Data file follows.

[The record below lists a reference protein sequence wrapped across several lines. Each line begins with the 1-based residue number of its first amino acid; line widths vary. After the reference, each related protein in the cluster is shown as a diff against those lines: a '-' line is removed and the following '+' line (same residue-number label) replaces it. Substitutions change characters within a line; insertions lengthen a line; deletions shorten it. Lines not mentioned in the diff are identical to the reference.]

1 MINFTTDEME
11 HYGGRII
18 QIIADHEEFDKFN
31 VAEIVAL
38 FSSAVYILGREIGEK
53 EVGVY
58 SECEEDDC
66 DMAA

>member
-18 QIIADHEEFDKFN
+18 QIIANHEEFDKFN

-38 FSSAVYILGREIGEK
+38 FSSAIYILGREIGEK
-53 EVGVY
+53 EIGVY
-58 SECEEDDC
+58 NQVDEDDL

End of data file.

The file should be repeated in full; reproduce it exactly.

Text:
[The record below lists a reference protein sequence wrapped across several lines. Each line begins with the 1-based residue number of its first amino acid; line widths vary. After the reference, each related protein in the cluster is shown as a diff against those lines: a '-' line is removed and the following '+' line (same residue-number label) replaces it. Substitutions change characters within a line; insertions lengthen a line; deletions shorten it. Lines not mentioned in the diff are identical to the reference.]

1 MINFTTDEME
11 HYGGRII
18 QIIADHEEFDKFN
31 VAEIVAL
38 FSSAVYILGREIGEK
53 EVGVY
58 SECEEDDC
66 DMAA

>member
-18 QIIADHEEFDKFN
+18 QIIANHEEFDKFN

-38 FSSAVYILGREIGEK
+38 FSSAIYILGREIGEK
-53 EVGVY
+53 EIGVY
-58 SECEEDDC
+58 NQVDEDDL